So what should we learn from these films, both of which seem keen to teach us something? That we should be kinder to animals? That we should put aside our guns? That we should put aside our fear of the Other? That peace is preferable to war? That science needs ethical constraints to avoid global disaster? That super-apes can be reasoned with, but zombies can't? That an alpha-ape on a horse, wielding two machine guns, is too cool for words, even though the ape is mowing down humans? Whom do we cheer for?

Actually, that last question is by far the most interesting one for me. The movie is at its best when it presents a balanced view of the nobler and less noble members of each rival species. "There's enough blame to go around," the movie seems to be saying, "and it's up to you to figure out where you stand." The second movie ends on an ominous note, paving the way for an inevitable sequel: all-out war is coming, and not just in the remains of San Francisco. Conflict is on the horizon, but blessed are the peacemakers.

Both "Apes" movies are suspenseful without being scary. Both are heavily didactic, but also disappointing in their unrealistic treatment of simian violence: despite all the flying bullets and slashing fangs, there's very little actual blood and gore. Still, the films are watchable and entertaining, and they make you think. They're a worthy successor to Heston's old films, thoughtful in a Christopher Nolan sort of way, and standing in contrast to Tim Burton's maladroit attempt at a reboot. I should also note that the two movies, although helmed by different directors, flow easily, one into the other. The stories are almost seamless, so if you've seen the first film, you're well prepared for the second. Go watch. Go enjoy. Then go ape.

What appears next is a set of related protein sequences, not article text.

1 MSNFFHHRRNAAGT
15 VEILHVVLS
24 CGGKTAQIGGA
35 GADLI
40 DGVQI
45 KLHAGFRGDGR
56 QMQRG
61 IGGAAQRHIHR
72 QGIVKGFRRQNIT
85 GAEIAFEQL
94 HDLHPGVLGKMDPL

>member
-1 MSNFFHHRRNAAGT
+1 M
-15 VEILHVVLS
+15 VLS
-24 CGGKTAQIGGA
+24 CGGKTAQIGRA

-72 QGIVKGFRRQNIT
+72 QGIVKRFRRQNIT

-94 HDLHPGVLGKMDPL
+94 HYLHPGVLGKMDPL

1 comment:

John from Daejeon said...

Really hard to suspend my disbelief as there wasn't a single miss-fire in all those old ammo rounds and the fact that they wasted so many needlessly in their target practice. Then, besides never running out of ammo, the chimps never had to reload as which would have been nigh impossible since they don't even have pockets to carry the extra magazines and rounds in.

The biggest injustice of the entire film had to be Pierre Boulle not getting any credit at all for his part in starting this continuing franchise.